The Ethnographic Museum of Vienna (Weltmuseum Wien) opens its doors this Thursday to the exhibition ‘Aztecas’, an exhibition about the art, culture and worldview of this pre-Hispanic civilization, but the exhibition will not have the so-called ‘Moctezuma plume’. During six months the exhibition can be seen, which has a collection of the National Museums of Anthropology and the Templo Mayor, among other Mexican and European collections.
According to a statement from the museum, a press conference was held with the participation of the general director of Kunsthistorisches Museum, Sabine Haag; the curator of the exhibition, Doris Kurella; the director of the Linden Museum, Inés de Castro, and the director of the Weltmuseum Wien, Christian Schicklgruber. For De Castro, director of the Linden Museum and one of the main promoters of the project, establishing a dialogue and a connection between countries to tell diverse stories was one of the main motivations for the exhibition. “It was important to bring a legacy from Latin America to Europe to give a broader vision and to be able to show the Aztec culture beyond stereotypes, as a complex culture, with an important architecture, with conscience and social structure,” he said during the conference. press.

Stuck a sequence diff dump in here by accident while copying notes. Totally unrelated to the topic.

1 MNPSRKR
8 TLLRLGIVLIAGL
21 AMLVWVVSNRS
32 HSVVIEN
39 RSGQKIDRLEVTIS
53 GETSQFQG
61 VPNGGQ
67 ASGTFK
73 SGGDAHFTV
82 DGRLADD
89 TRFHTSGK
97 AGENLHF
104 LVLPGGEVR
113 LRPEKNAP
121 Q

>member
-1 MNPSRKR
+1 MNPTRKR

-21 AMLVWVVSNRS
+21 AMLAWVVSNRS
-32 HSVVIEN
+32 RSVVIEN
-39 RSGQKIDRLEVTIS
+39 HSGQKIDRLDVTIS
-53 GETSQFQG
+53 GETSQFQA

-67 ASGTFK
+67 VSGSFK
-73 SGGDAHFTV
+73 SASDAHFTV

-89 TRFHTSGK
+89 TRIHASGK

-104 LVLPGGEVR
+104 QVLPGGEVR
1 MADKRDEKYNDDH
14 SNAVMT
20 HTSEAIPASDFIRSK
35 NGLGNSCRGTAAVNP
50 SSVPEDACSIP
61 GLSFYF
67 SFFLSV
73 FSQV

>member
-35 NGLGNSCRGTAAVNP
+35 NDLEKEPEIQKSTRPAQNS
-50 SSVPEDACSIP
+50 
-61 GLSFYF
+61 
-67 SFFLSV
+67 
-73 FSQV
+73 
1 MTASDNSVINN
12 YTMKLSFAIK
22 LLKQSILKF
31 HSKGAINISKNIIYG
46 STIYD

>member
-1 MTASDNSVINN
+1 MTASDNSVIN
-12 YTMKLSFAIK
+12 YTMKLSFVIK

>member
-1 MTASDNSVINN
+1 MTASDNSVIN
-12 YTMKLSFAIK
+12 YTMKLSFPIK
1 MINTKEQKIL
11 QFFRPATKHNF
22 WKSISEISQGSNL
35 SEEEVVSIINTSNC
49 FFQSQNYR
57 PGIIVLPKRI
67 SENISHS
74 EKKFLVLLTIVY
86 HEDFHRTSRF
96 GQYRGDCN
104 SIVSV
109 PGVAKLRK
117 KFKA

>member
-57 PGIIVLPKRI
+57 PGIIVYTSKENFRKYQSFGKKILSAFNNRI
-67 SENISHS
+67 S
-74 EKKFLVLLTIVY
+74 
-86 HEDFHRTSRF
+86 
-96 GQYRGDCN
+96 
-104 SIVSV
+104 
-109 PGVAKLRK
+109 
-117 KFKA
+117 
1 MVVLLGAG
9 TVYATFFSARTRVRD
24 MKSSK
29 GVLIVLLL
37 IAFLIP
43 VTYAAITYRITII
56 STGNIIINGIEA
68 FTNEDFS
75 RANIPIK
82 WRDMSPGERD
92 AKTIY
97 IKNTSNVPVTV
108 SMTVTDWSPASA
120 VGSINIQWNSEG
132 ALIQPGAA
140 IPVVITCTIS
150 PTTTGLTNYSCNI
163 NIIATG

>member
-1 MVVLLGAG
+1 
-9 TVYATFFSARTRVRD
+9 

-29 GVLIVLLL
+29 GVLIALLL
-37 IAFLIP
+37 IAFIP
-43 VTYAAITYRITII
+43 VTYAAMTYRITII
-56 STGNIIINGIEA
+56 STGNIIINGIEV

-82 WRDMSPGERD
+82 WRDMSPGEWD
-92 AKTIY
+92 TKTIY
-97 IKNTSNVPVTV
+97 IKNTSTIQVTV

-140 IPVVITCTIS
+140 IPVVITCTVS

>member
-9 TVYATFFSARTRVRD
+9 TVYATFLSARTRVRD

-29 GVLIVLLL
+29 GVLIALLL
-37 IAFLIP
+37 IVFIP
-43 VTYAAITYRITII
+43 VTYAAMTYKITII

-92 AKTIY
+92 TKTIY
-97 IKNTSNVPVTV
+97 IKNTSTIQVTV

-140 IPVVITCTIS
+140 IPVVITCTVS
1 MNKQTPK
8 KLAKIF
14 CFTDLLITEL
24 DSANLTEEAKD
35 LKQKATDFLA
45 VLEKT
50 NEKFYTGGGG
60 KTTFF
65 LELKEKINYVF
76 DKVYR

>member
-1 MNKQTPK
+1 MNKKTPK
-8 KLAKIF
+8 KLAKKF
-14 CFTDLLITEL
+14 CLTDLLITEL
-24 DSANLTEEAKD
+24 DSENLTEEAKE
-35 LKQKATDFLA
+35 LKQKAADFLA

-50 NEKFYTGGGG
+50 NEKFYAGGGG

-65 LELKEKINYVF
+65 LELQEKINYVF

Gallery: Amazing sculptures made with over 10,000 pencils (Grosby Group)
The exhibition started its way last year in Stuttgart (Germany) and includes more than 200 pieces and objects on loan, but among them will not be the so-called ‘Moctezuma plume’, although it is in the same museum, due to the risks that it could imply move it. The ‘plume of Moctezuma’ is a headdress made up of green quetzal feathers, red ones from the spatula bird and other brown, turquoise and light blue feathers from unidentified birds, measuring 178 by 130 centimeters. Still, thanks to a bilateral agreement between Austria and Mexico, Mexican citizens who present their passport at the entrance of the museum can see the plume for free. According to legend, the artifact was the property of Moctezuma II, a Mexican emperor when Hernán Cortés arrived in Mexico in 1519. Doubts persist about its true origin, whether it was used in religious rituals, whether it belonged to the last Aztec emperor, and whether he knew it. gifted Cortés. With information from EFE